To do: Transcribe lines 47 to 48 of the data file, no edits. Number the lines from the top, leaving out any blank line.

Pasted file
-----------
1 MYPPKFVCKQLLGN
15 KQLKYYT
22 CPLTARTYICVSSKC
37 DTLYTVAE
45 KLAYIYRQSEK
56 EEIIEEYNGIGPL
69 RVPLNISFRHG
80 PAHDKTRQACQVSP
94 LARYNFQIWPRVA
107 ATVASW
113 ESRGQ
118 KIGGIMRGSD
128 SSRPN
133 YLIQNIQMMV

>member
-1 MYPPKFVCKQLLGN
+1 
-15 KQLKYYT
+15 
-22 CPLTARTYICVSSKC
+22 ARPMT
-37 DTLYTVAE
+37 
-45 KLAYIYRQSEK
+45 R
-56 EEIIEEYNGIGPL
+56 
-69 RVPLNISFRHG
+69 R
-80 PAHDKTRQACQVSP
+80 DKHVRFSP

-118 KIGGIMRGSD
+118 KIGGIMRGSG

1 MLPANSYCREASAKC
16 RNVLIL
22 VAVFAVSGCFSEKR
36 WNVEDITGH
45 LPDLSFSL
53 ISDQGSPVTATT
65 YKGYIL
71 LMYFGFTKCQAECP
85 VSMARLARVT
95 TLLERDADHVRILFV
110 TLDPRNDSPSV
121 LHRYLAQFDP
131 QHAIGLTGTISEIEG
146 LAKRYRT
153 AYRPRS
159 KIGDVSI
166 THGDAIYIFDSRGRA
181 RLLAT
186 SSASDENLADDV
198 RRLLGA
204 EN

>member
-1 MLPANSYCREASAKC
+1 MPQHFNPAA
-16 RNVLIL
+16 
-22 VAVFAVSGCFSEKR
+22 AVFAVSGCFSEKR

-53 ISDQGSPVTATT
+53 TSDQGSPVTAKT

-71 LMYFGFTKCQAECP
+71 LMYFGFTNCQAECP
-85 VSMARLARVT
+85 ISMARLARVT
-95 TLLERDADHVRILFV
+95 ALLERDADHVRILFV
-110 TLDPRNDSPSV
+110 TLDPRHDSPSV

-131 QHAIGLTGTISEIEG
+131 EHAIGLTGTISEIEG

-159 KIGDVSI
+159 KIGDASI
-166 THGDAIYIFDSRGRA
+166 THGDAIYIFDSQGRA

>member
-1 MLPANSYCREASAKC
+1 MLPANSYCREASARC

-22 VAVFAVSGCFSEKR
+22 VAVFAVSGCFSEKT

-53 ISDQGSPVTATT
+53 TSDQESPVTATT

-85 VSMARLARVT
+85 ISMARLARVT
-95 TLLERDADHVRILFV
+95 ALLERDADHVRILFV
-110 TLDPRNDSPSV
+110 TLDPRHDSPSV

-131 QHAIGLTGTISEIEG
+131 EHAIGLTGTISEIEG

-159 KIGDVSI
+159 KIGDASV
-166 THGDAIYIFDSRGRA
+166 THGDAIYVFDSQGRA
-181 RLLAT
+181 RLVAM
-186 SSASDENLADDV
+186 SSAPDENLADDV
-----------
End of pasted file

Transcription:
146 LAKRYRT
153 AYRPRS